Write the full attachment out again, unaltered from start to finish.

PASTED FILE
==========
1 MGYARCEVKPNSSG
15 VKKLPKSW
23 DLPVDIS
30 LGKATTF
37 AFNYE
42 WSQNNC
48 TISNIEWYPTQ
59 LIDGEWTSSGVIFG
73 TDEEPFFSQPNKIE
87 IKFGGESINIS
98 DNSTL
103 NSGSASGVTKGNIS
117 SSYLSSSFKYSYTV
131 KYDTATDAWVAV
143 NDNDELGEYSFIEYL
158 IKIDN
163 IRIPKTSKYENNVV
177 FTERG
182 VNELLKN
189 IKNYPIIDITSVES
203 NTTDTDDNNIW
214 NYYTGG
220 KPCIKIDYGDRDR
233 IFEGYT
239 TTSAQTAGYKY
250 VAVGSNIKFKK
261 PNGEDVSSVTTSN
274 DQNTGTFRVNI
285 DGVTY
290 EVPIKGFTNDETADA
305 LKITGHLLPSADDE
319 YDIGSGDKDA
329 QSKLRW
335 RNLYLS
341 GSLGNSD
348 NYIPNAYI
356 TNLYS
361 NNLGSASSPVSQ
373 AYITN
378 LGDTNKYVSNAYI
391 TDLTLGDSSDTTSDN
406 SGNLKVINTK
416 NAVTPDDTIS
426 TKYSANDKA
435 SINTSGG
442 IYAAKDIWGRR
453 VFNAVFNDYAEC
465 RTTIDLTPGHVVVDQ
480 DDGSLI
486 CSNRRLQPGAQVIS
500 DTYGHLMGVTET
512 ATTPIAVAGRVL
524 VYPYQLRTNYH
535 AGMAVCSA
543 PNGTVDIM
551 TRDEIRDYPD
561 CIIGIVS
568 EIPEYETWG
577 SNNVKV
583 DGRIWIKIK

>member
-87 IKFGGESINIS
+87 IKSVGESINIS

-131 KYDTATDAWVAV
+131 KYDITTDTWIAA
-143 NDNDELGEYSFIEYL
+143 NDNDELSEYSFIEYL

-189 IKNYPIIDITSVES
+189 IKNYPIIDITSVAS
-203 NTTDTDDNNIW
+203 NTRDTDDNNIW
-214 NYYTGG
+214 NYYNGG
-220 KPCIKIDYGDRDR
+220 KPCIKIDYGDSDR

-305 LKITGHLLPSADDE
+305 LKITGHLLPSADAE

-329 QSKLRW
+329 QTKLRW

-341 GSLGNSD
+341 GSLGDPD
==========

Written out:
1 MGYARCEVKPNSSG
15 VKKLPKSW
23 DLPVDIS
30 LGKATTF
37 AFNYE
42 WSQNNC
48 TISNIEWYPTQ
59 LIDGEWTSSGVIFG
73 TDEEPFFSQPNKIE
87 IKFGGESINIS
98 DNSTL
103 NSGSASGVTKGNIS
117 SSYLSSSFKYSYTV
131 KYDTATDAWVAV
143 NDNDELGEYSFIEYL
158 IKIDN
163 IRIPKTSKYENNVV
177 FTERG
182 VNELLKN
189 IKNYPIIDITSVES
203 NTTDTDDNNIW
214 NYYTGG
220 KPCIKIDYGDRDR
233 IFEGYT
239 TTSAQTAGYKY
250 VAVGSNIKFKK
261 PNGEDVSSVTTSN
274 DQNTGTFRVNI
285 DGVTY
290 EVPIKGFTNDETADA
305 LKITGHLLPSADDE
319 YDIGSGDKDA
329 QSKLRW
335 RNLYLS
341 GSLGNSD
348 NYIPNAYI
356 TNLYS
361 NNLGSASSPVSQ
373 AYITN
378 LGDTNKYVSNAYI
391 TDLTLGDSSDTTSDN
406 SGNLKVINTK
416 NAVTPDDTIS
426 TKYSANDKA
435 SINTSGG
442 IYAAKDIWGRR
453 VFNAVFNDYAEC
465 RTTIDLTPGHVVVDQ
480 DDGSLI
486 CSNRRLQPGAQVIS
500 DTYGHLMGVTET
512 ATTPIAVAGRVL
524 VYPYQLRTNYH
535 AGMAVCSA
543 PNGTVDIM
551 TRDEIRDYPD
561 CIIGIVS
568 EIPEYETWG
577 SNNVKV
583 DGRIWIKIK

>member
-87 IKFGGESINIS
+87 IKSVGESINIS

-131 KYDTATDAWVAV
+131 KYDITTDTWIAA
-143 NDNDELGEYSFIEYL
+143 NDNDELSEYSFIEYL

-189 IKNYPIIDITSVES
+189 IKNYPIIDITSVAS
-203 NTTDTDDNNIW
+203 NTRDTDDNNIW
-214 NYYTGG
+214 NYYNGG
-220 KPCIKIDYGDRDR
+220 KPCIKIDYGDSDR

-305 LKITGHLLPSADDE
+305 LKITGHLLPSADAE

-329 QSKLRW
+329 QTKLRW

-341 GSLGNSD
+341 GSLGDPD